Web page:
Friday, October 24, 2008

Back To Sleep Query

Dear Building Cathedrals,

My 4-mos-old son, Sean, is suffering from a flat head due to all the time spent on his back. I know pediatricians have just started recommending back sleeping in the last few years and we all slept on our fronts and had nice round heads to show for it. All the mothers in my life who had front-sleeping babies can't stand Sean's head! And this is a C-Section head!

Do your babies have flat heads like this too? Am I to take solace knowing that there will be at least one generation of flat-headed babies and Sean will have classmates with similar head shape? Does it get round again at some point? Or is Sean in a football-head league of his own? Help!

-Erin, North Carolina

Dear Erin,
First things first, kudos to you as a first-time mommy for enduring the criticism of those around you!!  There is nothing like first-time-motherhood and feeling like you have to measure up to others' expectations.  I applaud your sincere questioning in the midst of scrutiny!!  Just know that 1) you are not alone and 2) there are ways to help Sean's head.

I write in response to your query with a bit of personal experience.  M, my first, also had a very soft skull as do most young children (except for Red's kids who have iron skulls--really, they have beautifully-shaped heads that stay round regardless of time spent on their backs! Amazing!)   We noticed within the first few months that M's head was becoming pretty flat.  He loved to sleep on his back, looking straight up.  He enjoyed time on his "play gym", which also meant more time and pressure on his little head.  Basically any activity we did (except tummy time) required M to be on his back.  Alas, I had to take action!!  Since then I've become rather OCD in my approach to the problem, but the result has been nicer, rounder heads for my boys! 

Here are some tips for giving Sean's little head "a break":
--Try placing a rolled blanket behind his head when he sits in a car seat or bouncy chair just enough to prevent his head from touching the back of the contraption.  I find time spent in these types of chairs really flattens the head a good bit.  Any relief you can give will help.
--Use a sleep positioner like this one to prop Sean on his back/side while sleeping.  I usually angle the baby just a small bit toward his left or right side and switch sides for each nap.  The wedges on the side have Velcro to help prop the baby and prevent him from rolling over.  I usually will stop using this after my babies start to roll more.
--Shift his head while he's sleeping.  Once he's in deep enough sleep, you could try turning his head to the left or right to take some pressure off of the back.  Funny enough, though, babies can also develop a flat spot on the left or right side as well.  One of my nephews had this and it really stressed out my poor sister!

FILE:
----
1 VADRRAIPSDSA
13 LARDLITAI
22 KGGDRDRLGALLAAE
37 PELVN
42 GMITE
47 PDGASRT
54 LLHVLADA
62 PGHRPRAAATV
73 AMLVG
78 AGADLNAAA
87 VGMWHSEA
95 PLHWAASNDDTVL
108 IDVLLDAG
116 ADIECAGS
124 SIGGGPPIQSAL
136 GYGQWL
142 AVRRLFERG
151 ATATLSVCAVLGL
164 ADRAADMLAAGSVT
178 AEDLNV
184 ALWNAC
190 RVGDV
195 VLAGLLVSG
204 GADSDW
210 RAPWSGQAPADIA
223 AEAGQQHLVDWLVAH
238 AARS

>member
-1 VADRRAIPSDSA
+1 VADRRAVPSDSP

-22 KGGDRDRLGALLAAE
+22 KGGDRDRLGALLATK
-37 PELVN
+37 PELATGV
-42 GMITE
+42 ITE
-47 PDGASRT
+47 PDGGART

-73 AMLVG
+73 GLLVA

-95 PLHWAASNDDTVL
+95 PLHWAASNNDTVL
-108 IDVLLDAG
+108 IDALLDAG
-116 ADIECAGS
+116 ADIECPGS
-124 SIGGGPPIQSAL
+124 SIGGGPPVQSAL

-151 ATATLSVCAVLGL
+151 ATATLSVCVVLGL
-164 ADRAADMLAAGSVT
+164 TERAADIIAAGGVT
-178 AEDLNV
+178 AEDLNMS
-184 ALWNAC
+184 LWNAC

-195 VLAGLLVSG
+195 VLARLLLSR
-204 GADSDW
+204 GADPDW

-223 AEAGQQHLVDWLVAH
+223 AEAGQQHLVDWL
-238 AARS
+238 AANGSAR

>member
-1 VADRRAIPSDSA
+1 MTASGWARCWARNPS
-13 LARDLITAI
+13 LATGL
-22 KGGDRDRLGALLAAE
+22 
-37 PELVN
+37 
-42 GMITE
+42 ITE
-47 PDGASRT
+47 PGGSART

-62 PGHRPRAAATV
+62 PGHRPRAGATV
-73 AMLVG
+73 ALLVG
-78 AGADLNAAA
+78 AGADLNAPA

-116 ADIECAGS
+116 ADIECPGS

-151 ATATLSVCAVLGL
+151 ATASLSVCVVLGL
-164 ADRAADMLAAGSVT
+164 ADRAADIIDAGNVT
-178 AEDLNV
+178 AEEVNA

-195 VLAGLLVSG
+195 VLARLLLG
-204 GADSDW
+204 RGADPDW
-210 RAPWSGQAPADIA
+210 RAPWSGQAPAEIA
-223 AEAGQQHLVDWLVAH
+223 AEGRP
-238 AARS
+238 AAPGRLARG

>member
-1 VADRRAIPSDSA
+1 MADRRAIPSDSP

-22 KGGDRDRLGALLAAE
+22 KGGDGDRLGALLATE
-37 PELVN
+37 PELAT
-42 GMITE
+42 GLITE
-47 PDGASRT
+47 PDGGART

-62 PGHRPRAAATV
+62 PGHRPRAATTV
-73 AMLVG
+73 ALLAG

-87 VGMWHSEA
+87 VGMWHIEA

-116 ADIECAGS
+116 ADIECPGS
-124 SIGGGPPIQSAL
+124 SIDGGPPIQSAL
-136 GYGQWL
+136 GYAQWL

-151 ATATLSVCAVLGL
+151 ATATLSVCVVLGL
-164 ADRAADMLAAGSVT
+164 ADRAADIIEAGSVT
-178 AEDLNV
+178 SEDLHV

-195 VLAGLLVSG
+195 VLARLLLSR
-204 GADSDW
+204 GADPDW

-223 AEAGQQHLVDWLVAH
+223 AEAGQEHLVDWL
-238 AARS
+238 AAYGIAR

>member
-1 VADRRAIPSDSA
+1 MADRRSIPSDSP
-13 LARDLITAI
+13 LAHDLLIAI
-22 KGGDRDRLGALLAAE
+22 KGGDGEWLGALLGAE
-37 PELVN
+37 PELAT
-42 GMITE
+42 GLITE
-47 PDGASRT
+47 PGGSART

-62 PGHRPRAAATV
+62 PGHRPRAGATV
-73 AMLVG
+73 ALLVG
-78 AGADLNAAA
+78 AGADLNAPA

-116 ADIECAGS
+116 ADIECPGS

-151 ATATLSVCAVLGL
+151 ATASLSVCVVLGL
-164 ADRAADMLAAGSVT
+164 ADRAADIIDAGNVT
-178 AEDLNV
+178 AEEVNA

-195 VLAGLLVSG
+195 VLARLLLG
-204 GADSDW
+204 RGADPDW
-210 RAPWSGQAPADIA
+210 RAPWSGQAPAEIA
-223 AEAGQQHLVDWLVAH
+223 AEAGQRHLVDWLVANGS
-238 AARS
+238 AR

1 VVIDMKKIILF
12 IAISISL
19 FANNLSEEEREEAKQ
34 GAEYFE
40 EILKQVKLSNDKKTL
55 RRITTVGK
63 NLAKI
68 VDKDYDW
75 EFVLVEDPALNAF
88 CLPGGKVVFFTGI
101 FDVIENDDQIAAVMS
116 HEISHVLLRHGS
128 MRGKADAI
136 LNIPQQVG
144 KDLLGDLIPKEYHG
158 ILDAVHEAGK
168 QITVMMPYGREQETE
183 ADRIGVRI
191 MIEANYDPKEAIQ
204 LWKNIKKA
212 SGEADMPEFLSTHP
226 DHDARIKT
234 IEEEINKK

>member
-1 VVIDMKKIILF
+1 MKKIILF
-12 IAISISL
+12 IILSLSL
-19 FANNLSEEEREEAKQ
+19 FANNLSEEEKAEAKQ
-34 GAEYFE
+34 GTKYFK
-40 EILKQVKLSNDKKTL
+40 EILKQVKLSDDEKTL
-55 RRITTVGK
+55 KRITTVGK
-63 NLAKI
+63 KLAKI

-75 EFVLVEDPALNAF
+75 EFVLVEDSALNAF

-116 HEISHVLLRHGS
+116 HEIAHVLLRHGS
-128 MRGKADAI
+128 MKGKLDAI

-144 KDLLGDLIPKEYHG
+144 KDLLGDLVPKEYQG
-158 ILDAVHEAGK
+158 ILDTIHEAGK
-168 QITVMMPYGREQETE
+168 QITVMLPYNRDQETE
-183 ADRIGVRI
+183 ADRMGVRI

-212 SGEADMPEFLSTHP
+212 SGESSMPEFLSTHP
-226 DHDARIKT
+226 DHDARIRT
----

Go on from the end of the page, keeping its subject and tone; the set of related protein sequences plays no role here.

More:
--As soon as Sean has more trunk stability, get him off the floor and in something like an Exersaucer.  M's head did gain more roundness as he aged, especially because he loved his daily time in his "office" (as we affectionately called the Exersaucer!)  You will find that with each passing month, things will naturally improve because Sean is generally more upright.

And if all else fails, doctors can prescribe a special head-shaping helmet for children with extreme shape problems.  My nephew almost ended up with one of these, but thankfully nature took its course and corrected the problem in due time.  

Take care, Erin, and best of luck with these suggestions!
And as you well know, you have a beautiful, healthy little boy and that is most important! :)


Courtney said...

I know other have liked the Bumpo for brief periods, which also helps get the little ones off of their backs.


Maria said...

I wouldn't worry too much. As they get a little older and more activity, most babies' heads naturally become more round again.

My daughter Lucy has hydrocephalus, resulting in a huge, very mis-shapen head for quite awhile (flat in the back and lopsided, too!). We debated putting her in a helmet, but with the shunt inserted in her head and her glasses, I just thought it would be too uncomfortable for her to have more on her head. Amazingly, her head is close to normal now. I would utilize some of the suggestions in the post, stop worrying, and let nature take its course!

Kate E. said...

Three thoughts...I used the sleep positioner that was in the post and loved it...however my doctor (who I love) just mentioned that being propped on their side is not recommended so don't tilt him too much.